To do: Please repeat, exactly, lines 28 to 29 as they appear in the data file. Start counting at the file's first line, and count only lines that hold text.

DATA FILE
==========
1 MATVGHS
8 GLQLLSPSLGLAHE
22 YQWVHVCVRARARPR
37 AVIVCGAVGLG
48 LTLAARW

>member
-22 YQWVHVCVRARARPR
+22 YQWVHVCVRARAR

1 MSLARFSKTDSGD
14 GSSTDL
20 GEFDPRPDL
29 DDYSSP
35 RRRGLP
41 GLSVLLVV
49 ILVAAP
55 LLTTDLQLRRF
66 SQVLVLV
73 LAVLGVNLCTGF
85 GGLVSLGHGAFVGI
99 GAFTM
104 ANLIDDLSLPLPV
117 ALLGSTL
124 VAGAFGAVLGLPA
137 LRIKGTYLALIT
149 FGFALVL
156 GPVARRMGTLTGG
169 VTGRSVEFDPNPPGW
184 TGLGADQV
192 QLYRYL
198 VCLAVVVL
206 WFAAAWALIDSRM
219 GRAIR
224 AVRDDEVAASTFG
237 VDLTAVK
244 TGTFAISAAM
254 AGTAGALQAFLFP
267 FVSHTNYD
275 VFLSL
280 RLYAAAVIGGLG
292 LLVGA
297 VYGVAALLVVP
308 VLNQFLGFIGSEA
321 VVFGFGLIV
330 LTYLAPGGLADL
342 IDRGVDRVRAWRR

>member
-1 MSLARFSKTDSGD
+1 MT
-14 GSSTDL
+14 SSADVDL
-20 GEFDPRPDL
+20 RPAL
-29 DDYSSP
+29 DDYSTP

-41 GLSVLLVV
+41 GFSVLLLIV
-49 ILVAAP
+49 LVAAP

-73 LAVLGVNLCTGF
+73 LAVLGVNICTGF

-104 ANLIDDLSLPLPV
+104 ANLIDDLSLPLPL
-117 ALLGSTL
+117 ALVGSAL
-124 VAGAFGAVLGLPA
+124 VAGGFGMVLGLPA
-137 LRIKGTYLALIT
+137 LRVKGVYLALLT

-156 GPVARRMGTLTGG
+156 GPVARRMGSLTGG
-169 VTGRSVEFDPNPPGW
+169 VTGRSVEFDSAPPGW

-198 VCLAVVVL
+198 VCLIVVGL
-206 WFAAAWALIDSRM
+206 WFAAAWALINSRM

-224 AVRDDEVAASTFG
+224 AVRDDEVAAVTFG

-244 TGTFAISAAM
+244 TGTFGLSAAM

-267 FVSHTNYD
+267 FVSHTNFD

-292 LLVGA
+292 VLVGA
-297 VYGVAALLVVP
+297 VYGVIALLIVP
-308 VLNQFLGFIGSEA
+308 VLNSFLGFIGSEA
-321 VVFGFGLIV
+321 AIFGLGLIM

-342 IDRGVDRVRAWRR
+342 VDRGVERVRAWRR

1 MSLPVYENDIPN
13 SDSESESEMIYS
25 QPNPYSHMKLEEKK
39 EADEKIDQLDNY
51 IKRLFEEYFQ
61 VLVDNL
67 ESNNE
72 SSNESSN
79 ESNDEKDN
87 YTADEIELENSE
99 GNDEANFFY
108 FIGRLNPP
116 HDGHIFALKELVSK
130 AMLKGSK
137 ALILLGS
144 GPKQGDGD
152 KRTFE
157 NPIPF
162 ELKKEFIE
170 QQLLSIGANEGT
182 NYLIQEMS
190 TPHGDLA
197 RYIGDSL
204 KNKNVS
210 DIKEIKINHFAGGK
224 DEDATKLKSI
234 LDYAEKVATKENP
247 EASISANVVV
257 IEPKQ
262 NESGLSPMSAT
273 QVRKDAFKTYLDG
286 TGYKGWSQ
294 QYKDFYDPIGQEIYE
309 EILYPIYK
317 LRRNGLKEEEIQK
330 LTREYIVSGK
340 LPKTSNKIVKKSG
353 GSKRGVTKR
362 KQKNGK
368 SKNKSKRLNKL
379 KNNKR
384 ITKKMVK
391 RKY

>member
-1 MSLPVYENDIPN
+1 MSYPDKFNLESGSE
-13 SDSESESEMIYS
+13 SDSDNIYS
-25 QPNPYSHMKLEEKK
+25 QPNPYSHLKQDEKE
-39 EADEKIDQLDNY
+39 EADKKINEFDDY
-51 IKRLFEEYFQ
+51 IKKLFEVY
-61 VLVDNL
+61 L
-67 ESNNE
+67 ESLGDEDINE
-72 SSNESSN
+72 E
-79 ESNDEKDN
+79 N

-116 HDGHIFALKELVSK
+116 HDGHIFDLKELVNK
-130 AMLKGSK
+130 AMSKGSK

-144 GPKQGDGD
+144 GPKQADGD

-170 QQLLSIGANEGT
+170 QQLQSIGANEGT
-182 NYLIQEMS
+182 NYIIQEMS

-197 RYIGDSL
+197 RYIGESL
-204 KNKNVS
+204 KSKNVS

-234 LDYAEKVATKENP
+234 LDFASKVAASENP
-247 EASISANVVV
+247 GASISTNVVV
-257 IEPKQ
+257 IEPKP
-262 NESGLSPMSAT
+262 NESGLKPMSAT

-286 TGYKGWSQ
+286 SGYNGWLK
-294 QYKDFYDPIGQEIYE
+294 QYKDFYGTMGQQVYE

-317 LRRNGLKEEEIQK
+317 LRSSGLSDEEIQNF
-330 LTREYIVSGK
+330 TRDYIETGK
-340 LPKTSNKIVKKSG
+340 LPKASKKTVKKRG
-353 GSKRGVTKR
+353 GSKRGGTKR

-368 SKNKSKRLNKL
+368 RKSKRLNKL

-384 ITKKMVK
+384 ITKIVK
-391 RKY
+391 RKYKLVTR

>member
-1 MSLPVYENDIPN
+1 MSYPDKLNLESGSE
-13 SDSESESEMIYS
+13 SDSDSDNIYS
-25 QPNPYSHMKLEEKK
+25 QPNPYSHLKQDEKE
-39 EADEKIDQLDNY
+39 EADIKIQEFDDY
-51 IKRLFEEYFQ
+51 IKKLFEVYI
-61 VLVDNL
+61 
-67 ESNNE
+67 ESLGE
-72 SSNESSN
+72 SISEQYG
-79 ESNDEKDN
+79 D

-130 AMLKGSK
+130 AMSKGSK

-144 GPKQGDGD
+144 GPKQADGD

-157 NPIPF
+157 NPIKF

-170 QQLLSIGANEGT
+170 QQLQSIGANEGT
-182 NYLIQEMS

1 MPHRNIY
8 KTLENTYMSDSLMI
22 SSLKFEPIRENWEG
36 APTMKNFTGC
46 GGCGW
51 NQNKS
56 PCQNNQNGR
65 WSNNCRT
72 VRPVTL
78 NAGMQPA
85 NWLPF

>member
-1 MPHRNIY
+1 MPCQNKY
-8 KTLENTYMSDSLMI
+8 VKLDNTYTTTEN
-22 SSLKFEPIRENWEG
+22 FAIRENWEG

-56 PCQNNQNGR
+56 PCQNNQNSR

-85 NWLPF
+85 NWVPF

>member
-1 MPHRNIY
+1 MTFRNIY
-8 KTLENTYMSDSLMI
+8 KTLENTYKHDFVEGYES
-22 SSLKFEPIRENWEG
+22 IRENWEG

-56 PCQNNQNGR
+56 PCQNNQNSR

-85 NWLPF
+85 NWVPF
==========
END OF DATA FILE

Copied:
184 TGLGADQV
192 QLYRYL